The National Park Service will hold a special public ceremony to unveil the grave markers of two fallen French soldiers of the American Revolution.
According to Johnny F. Carawan, Trail Administrator for the Washington-Rochambeau Revolutionary Route National Historic Trail, the ceremony will take place at Trinity Church in Newport on Friday, September 10 from 2:00 – 3:00 pm. The dedication will begin weekend-long activities, sponsored by the Newport Historical Society, in celebration of Revolutionary Newport.
Lieutenant Augustin Benjamin Lavilmarais of the French Frigate l’Hermione and Major Pierre du Rousseau Chevalier de Fayolle, an aide to Lafayette, will be remembered with new slate markers carved by Nick Benson of Newport’s John Stevens Shop. Church records indicate that the officers were buried in its churchyard in 1780. However, their original markers no longer exist.
The ceremony will begin with welcoming remarks from the National Park Service and project sponsors, with the Consul General of France to Boston, Arnaud Mentré, serving as the keynote speaker. The ceremony will conclude with unveiling of the markers, a 21-gun salute by the Newport Artillery Company, and the playing of taps. Church Street at Trinity Church will be closed from 1:30-3:30 pm to allow for public observation and social distancing. A live stream of the event will be available via the Washington Rochambeau Revolutionary Route Association – W3R Facebook page.
“On the cusp of America’s 250th anniversary, we seek to highlight the lesser-known stories of the American Revolution and to help the public make personal connections to the Trail,” said Carawan in a provided statement. “These two soldiers gave the ultimate sacrifice for America’s freedom. Until now, little has been known about them and little has been shared about their stories. We seek to honor their memory and recognize the many contributions and sacrifices made by the 5,000 French soldiers who came to America’s aid, helping us to win the Revolution.”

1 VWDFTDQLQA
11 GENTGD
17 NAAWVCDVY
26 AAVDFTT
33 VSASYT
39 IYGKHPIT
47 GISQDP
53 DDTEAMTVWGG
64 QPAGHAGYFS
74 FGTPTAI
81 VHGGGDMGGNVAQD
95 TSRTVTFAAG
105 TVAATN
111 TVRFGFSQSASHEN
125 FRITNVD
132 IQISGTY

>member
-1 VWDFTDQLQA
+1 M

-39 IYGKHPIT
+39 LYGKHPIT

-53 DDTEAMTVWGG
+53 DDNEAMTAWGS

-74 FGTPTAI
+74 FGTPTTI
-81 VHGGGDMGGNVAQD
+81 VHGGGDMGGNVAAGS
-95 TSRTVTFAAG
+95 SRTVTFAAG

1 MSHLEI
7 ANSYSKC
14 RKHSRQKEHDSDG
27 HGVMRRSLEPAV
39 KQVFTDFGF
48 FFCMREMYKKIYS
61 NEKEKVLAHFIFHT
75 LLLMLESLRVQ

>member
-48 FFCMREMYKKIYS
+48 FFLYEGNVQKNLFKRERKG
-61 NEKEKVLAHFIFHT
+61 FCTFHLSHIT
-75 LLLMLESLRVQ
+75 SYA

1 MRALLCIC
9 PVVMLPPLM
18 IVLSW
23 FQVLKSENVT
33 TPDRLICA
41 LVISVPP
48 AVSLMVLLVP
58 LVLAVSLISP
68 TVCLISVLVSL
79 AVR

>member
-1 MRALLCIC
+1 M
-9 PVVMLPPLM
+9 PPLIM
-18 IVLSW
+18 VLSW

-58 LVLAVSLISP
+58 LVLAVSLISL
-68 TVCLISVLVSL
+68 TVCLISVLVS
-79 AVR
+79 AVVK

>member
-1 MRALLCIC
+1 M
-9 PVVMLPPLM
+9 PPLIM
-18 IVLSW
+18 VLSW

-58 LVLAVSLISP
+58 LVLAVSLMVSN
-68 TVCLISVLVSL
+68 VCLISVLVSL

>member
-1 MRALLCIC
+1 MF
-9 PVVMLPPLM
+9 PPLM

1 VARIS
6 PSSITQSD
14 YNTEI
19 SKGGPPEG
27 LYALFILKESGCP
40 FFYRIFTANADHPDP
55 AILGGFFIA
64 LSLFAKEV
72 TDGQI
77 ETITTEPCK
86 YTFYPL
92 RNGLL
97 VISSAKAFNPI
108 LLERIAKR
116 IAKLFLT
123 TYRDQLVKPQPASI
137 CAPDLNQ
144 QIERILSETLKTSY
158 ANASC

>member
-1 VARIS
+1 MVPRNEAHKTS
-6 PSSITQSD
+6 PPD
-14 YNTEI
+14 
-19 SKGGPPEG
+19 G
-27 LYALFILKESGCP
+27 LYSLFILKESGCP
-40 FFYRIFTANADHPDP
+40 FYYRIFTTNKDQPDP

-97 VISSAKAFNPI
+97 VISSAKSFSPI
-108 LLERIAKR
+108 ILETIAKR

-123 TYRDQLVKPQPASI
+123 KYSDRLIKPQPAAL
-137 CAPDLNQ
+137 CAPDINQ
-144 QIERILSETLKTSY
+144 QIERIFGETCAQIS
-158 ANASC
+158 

Trinity Church is a site on the Washington Rochambeau Revolutionary Route National Historic Trail, which originates in Newport and ends in Yorktown, Virginia. The Trail is 680-miles in length and includes the land and water corridors that follow the routes taken by American and French armies under the commands of General Washington and Comte de Rochambeau to and from the siege of Yorktown, a pivotal event in the American Revolutionary War. The trail traverses nine states: Massachusetts, Rhode Island, Connecticut, New York, New Jersey, Pennsylvania, Delaware, Maryland and Virginia, plus the District of Columbia. For more information visit: www.nps.gov/waro.